Most people, unless they are in the sports marketing space, don’t realize that sports marketing and traditional marketing aren’t the same. It is definitely true in both the sports industry and in the non-sports world that there are a variety of ways for a company to sell its products. And because of that, how you go about that sale might not be the same. The most significant differences are the approach to the target audience and the need to develop a customer into an actual consumer.
With sports marketing, you are looking to use the passion of sports, and the actual use of sports, to sell and promote your products or services. And sports marketing takes place at all levels, starting even in youth sports and moving to the professional leagues. In sports, you are really looking to create partnerships with organizations that align with your target demographic.
Take the 2014 World Cup, for example. They partnered with Google! Google! Yes, we said that twice, because think about it – you partner the number on a search engine with one of the most-watched sporting events, and voila! All Google did was market themselves but leveraged their homepage to show match results, lineups, live scores, tables, and video highlights all right there on the home screen. And super sports enthusiasts could even use the StreetViewfunction to get a glimpse into the stadiums. While not officially working with FIFA, they provided relevant and fantastic service to football (soccer) fans all over the world. And that helped them get credibility.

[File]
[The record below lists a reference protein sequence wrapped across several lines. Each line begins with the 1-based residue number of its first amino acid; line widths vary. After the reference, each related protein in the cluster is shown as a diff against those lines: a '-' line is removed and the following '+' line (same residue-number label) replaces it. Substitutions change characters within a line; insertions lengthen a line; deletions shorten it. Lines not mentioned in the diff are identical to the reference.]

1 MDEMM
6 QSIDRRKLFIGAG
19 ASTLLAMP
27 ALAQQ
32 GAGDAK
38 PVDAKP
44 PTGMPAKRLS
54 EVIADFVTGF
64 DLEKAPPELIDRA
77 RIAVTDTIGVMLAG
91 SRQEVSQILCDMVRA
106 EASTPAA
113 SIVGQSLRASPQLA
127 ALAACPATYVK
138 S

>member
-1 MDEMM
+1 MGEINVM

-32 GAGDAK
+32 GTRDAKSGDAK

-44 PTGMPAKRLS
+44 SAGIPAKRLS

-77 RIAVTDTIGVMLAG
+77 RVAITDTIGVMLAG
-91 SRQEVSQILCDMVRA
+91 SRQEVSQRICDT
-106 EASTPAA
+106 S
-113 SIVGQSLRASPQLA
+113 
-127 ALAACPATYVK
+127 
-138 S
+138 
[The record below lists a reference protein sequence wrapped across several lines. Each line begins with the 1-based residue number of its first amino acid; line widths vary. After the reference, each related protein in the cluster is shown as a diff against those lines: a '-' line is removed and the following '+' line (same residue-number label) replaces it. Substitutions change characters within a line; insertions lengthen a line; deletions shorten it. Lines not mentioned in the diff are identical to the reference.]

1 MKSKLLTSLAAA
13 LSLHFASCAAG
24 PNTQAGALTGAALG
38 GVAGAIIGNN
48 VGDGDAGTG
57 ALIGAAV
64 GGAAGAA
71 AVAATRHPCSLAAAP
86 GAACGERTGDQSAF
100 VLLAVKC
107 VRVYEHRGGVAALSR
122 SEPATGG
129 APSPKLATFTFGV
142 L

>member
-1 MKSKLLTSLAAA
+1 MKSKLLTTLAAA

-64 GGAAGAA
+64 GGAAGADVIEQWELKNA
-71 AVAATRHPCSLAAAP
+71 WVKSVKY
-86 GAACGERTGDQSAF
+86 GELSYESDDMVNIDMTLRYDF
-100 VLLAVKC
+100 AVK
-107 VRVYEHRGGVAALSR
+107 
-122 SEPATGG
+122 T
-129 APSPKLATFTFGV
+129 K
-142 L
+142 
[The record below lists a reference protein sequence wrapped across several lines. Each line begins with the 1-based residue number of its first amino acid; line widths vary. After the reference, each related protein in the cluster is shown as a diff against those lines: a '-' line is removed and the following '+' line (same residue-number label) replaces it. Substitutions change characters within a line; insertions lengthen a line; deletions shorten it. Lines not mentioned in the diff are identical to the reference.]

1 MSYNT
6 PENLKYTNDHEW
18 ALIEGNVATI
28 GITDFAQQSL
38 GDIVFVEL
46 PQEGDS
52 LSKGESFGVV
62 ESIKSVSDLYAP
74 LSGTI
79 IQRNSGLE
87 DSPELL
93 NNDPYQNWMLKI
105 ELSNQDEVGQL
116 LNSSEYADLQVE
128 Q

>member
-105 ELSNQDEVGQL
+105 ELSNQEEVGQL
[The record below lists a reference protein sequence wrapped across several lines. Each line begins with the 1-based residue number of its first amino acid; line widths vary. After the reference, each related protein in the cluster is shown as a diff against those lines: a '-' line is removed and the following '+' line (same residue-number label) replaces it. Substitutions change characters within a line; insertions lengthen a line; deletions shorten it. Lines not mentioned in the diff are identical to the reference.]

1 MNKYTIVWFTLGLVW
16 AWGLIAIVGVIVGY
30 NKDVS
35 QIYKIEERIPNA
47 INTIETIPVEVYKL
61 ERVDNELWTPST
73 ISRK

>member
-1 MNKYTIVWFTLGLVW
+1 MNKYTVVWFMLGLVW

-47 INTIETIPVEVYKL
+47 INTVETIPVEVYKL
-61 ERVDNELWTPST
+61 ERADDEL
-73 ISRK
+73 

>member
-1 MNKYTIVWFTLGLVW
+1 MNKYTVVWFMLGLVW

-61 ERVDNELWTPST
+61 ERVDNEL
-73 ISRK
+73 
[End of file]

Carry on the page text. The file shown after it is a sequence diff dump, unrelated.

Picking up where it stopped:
The above example is really just there to highlight that sports marketers need to think even more creatively than traditional marketers. Sports marketers can’t rely only on one strategy or tactic to promote their brand. A. billboard on the side of a busy interstate is not bad, but it is not enough. A sign in the outfield, however, will get the attention every time a baseball fan looks at the outfield.
Unbeatable Sports Marketing Strategies
- Before you do anything, you need to understand your target audience. Your target audience is who you want to reach with your specific message. Every organization will have different target audiences that they must influence based on the niche that they specialize in. A great way to identify your target audience will start with understanding what your competition is doing, and then you can hone in from there.
- In any marketing strategy, you need to be able to position your brand so that you can build awareness. A great way to do this is to ensure that you have a unique and distinct logo that makes sense. Your logo is the face of your company and you want a logo that people will be able to recognize after repeat exposure over time. The simpler your logo is, and the more it ties to your company so that people can make the connection on why it is your logo, the better off you will be. Sports organizations generally use branding and their logo to secure a distinct spot in the mind of their fans. When you differentiate your brand from the competition, your business will become more recognizable.